Being slow to pull the trigger on decisions will frustrate your employees, colleagues and boss. Today, the rewards...
go to executives who can get things done as fast as possible, even when that means making adjustments later. Some people associate timely decision making with sloppy decision making, but quick decisions can also be smart ones.
One of the best ways to make decisions is incrementally. You can make a series of small decisions that add up to one big decision. Along the way, you can get immediate feedback, correct the course and move forward. The key is to try to make your best educated guess now -- and recover quickly and expertly. By scanning the bad habits below that might describe your tendencies -- and following the advice offered -- you can make smarter, quicker decisions.
Perfectionists pride themselves on making fault-free decisions almost all the time, thereby avoiding risk and criticism. But they can often waste time collecting more information than they need. They tirelessly search for information that may not exist, double check facts they already know and are reluctant to make any decision that carries a potential downside. My experience working with successful CIOs is that their intuition is often telling them all they need to know. The bad news is that every decision involves some uncertainty and risk, and sometimes a lot of both. When pressed for time, it's best not to vote against whatever your gut is telling you.
Procrastinators don't like to admit that their bad habit leads to missed deadlines and sabotages the quality, accuracy and consistency of their decisions. Try to devote some immediate time to new decisions, so you can gauge difficulty and devise a plan. Divide decisions into sections, perhaps three parts, and schedule time to devote to each section. If it's a decision that has to be made in a month, divide by weeks; in a week, divide by days. Perhaps most important, set a false deadline for yourself, if possible. If your CEO needs an answer by Friday, start gathering information for a Thursday deadline.
Disorganized. You can't operate helter-skelter and make quality, timely decisions. Set tighter deadlines, focus more on mission-critical decisions and don't get diverted by trivial work and other decisions. Keep a decision log. When a decision opportunity surfaces, immediately record it and include a deadline date. If you're not disciplined in how you work and consequently are late in making decisions and taking action, buy a book on both total quality management and process re-engineering. Also, attend a workshop on efficient and effective work design.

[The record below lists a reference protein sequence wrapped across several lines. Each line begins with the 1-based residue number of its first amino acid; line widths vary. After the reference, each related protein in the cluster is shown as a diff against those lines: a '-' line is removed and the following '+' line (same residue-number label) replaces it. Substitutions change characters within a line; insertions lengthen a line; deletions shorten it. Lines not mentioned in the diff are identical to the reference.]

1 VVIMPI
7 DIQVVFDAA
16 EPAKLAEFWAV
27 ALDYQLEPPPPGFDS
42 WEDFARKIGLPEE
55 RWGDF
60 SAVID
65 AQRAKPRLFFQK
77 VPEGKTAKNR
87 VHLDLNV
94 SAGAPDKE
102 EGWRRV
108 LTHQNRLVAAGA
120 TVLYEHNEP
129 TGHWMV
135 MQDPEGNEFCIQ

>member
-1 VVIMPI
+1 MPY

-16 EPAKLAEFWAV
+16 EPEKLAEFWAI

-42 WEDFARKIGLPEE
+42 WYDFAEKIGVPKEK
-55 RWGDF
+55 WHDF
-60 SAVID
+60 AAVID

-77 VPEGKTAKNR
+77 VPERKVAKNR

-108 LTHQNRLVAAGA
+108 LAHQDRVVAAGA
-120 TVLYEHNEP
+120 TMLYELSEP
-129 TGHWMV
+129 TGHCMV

Are you timely when making budget decisions -- but then miss the mark when it comes to other deadlines, such as providing employee reviews? Try this: Create two columns on a sheet of paper. Mark the left side for decisions you make in timely and speedy decisions. What's common about those areas? The right side is for decisions or tasks that you let slide. What's common to that list? Are you avoiding detail or strategy in a technical area you dislike or know little about? You're already making timely decisions in at least one area, so transfer your behaviors and practices to those other areas. If you aren't an expert in an area that is causing you pain, you can hire a consultant or convene a one-time problem-solving group. You don't have to be an expert in the area, but you do need to know how to find people who can help you meet decision deadlines.
Fear of conflict
Conflict slows you down, shakes your confidence when making decisions. Do your homework first: Scope the problem, consider options and choose one, develop a rationale and then take your case to others. Be prepared to defend your selection; know how this decision could affect them. Listen carefully and invite criticism of your decision or idea -- and revise accordingly in the face of real, new data. Otherwise, hold your ground.
David Foote is co-founder, president and chief research officer of Foote Partners LLC, a general management consultancy and IT workforce research firm in New Canaan, Conn. A former Gartner Inc. and Meta Group Inc. analyst who founded and directed Meta's Executive Service, Foote has advised leading corporations and governments on five continents in information age management strategies for more than 20 years. Contact him at email@example.com.